The Cubs scored four runs off Eickhoff (2-7, 4.07 ERA), a 25-year-old right-hander the Phillies received from Texas in the Hamels trade last July. On Sunday afternoon, the Cubs will face Vince Velasquez (5-1, 2.75 ERA), an electric talent acquired from the Houston Astros in the offseason Ken Giles trade.

The Phillies have the No. 1 overall pick in this year’s draft, a multibillion-dollar TV deal with Comcast SportsNet Philadelphia, an interesting mix of athletic position players (Odubel Herrera, Freddy Galvis, Maikel Franco) and a well-regarded, sensible team president in Andy MacPhail, who helped build the Cubs team that came so close to reaching the 2003 World Series.    

But the full-scale rebuild takes years to complete. It will be interesting to see how fast the Phillies can become a playoff-caliber team – and maybe someday break the window that now appears to be wide open for the Cubs.       

“It’s wonderful to come to the ballpark every day to be attached to all of this,” Maddon said. “It’s just the place you want to be, man. You want to be there as a professional right now in Major League Baseball.”

Albert Almora Jr. gave another example of his all-around game

Albert Almora Jr. gave another example of his all-around game

Albert Almora Jr. might be in the middle of a breakout season. The 24-year-old outfielder continues to show his impressive range in center field and is having his best year at the plate.

In Sunday's 8-3 win against the Giants, Almora had three hits and showed off his wheels in center to rob Evan Longoria of extra bases. The catch is visible in the video above.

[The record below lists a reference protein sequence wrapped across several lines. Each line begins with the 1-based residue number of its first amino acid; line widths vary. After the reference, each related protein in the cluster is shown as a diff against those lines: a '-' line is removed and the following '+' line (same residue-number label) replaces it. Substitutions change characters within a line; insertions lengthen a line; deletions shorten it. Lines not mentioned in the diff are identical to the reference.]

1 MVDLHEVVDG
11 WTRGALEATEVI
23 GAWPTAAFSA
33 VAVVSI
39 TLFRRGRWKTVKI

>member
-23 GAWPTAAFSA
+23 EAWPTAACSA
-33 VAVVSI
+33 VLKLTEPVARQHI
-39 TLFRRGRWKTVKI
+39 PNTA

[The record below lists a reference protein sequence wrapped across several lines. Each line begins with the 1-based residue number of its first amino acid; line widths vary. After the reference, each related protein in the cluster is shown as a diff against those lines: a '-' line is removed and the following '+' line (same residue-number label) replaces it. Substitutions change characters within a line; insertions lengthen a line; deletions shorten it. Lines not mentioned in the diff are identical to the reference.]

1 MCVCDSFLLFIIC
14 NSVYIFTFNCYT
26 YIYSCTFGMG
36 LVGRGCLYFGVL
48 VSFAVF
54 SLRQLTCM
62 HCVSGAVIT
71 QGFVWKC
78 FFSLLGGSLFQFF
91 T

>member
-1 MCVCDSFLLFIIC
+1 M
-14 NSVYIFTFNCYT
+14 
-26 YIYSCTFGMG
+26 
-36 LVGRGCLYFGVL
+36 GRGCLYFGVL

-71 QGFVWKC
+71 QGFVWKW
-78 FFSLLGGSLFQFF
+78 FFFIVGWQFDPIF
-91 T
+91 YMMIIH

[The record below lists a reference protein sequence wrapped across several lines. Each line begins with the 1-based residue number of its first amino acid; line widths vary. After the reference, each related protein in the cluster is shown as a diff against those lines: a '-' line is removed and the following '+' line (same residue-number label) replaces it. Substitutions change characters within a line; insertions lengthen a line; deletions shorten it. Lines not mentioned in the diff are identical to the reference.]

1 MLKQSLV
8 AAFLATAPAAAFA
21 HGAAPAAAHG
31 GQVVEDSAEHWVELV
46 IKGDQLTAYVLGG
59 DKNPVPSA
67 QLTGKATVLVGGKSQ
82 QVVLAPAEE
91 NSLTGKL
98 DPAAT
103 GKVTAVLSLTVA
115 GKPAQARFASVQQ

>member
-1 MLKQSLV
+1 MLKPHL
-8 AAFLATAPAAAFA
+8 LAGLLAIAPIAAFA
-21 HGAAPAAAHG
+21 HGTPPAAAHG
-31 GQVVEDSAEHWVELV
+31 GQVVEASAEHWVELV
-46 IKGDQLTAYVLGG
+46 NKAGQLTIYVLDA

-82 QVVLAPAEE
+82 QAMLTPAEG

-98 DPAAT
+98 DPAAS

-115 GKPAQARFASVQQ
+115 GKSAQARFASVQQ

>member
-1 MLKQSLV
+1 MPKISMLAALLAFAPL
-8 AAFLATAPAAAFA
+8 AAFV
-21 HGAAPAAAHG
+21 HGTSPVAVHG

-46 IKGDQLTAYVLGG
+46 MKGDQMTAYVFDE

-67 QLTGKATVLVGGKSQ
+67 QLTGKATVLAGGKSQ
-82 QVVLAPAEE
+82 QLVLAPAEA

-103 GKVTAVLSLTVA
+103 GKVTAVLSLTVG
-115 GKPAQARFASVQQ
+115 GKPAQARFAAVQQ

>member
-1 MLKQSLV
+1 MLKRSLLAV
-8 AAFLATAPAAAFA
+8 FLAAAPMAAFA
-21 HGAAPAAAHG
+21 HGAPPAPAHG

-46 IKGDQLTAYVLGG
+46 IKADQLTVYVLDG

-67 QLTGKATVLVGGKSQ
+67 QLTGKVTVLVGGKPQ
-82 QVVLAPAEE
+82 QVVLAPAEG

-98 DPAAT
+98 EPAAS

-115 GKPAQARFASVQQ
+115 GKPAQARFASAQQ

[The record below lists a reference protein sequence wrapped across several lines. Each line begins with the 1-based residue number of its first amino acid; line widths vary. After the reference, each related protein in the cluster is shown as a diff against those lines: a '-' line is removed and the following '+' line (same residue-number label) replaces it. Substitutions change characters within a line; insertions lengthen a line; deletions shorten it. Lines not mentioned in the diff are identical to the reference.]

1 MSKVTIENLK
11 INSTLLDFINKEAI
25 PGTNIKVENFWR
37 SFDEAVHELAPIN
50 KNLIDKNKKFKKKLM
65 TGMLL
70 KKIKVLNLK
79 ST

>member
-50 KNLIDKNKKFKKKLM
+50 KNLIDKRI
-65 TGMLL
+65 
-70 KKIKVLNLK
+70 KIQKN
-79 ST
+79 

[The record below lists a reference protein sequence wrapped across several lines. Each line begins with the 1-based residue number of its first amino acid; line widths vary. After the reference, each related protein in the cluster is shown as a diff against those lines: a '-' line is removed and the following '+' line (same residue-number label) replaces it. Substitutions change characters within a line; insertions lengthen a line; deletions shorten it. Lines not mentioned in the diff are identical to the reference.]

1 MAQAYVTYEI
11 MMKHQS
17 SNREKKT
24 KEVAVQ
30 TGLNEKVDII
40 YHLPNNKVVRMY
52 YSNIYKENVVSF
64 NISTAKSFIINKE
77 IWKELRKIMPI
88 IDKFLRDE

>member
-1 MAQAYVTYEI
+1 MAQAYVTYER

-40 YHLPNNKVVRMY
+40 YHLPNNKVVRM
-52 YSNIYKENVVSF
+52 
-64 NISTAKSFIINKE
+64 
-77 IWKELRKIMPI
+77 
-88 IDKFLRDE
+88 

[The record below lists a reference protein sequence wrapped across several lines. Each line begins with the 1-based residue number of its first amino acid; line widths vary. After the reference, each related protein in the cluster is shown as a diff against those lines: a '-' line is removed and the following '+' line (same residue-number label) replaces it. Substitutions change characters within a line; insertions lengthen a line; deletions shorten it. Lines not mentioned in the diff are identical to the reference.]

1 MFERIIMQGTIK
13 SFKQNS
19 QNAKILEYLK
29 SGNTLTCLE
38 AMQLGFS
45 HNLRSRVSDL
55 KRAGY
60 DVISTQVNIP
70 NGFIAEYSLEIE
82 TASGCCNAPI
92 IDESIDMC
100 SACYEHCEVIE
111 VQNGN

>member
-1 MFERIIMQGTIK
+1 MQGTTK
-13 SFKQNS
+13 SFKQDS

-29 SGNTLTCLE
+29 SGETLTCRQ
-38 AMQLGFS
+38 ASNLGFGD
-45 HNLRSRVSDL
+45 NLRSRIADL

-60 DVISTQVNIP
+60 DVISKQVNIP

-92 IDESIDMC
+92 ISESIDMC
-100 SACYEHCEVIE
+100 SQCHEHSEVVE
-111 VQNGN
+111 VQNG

"Defensively, right now he's playing as well as he possibly can," Maddon said.

On top of the defense he has become known for, he is hitting .326. That's good for fifth in the National League in batting.

"He's playing absolutely great," Cubs manager Joe Maddon said. "He's working good at-bats. His at-bats have gotten better vs. righties.

"The thing about it, is there's power there. The home runs are gonna start showing up, too."

There's also this stat, which implies Almora is having a growing significance on the Cubs as a whole:

There may be some correlation, but not causality in that. However, with Almora's center field play and growing accolades at the plate, the argument is becoming easier and easier that he is one of the most important players on the Cubs. That also goes for Almora's regular spot in the lineup, which has been up in the air with Maddon continuing to juggle the lineup.

Joe Maddon wants Cubs fans to cheer for Gleyber Torres and Eloy Jimenez

Joe Maddon wants Cubs fans to cheer for Gleyber Torres and Eloy Jimenez